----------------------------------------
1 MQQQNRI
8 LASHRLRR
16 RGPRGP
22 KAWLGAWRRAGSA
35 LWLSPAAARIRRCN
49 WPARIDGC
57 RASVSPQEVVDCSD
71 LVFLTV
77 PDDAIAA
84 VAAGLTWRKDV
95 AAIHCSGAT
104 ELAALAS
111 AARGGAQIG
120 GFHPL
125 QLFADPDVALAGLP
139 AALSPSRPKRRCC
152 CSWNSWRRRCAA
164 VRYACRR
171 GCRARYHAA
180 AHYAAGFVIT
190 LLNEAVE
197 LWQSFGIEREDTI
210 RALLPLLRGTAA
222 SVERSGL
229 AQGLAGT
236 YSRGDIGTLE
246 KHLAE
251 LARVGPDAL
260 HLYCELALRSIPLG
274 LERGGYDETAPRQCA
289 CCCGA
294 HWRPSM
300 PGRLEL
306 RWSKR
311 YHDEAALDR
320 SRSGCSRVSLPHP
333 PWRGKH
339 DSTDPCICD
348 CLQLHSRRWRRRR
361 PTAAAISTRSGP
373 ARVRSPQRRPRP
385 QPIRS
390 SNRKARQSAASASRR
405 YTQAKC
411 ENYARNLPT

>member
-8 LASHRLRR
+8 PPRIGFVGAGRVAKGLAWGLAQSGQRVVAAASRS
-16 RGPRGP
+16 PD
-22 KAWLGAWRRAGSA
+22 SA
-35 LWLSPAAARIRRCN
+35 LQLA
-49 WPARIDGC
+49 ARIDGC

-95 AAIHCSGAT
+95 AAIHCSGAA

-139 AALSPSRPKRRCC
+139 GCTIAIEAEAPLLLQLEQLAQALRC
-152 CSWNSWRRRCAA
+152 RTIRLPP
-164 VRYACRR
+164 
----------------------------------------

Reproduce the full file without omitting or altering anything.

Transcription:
1 MQQQNRI
8 LASHRLRR
16 RGPRGP
22 KAWLGAWRRAGSA
35 LWLSPAAARIRRCN
49 WPARIDGC
57 RASVSPQEVVDCSD
71 LVFLTV
77 PDDAIAA
84 VAAGLTWRKDV
95 AAIHCSGAT
104 ELAALAS
111 AARGGAQIG
120 GFHPL
125 QLFADPDVALAGLP
139 AALSPSRPKRRCC
152 CSWNSWRRRCAA
164 VRYACRR
171 GCRARYHAA
180 AHYAAGFVIT
190 LLNEAVE
197 LWQSFGIEREDTI
210 RALLPLLRGTAA
222 SVERSGL
229 AQGLAGT
236 YSRGDIGTLE
246 KHLAE
251 LARVGPDAL
260 HLYCELALRSIPLG
274 LERGGYDETAPRQCA
289 CCCGA
294 HWRPSM
300 PGRLEL
306 RWSKR
311 YHDEAALDR
320 SRSGCSRVSLPHP
333 PWRGKH
339 DSTDPCICD
348 CLQLHSRRWRRRR
361 PTAAAISTRSGP
373 ARVRSPQRRPRP
385 QPIRS
390 SNRKARQSAASASRR
405 YTQAKC
411 ENYARNLPT

>member
-8 LASHRLRR
+8 PPRIGFVGAGRVAKGLAWGLAQSGQRVVAAASRS
-16 RGPRGP
+16 PD
-22 KAWLGAWRRAGSA
+22 SA
-35 LWLSPAAARIRRCN
+35 LQLA
-49 WPARIDGC
+49 ARIDGC

-95 AAIHCSGAT
+95 AAIHCSGAA

-139 AALSPSRPKRRCC
+139 GCTIAIEAEAPLLLQLEQLAQALRC
-152 CSWNSWRRRCAA
+152 RTIRLPP
-164 VRYACRR
+164 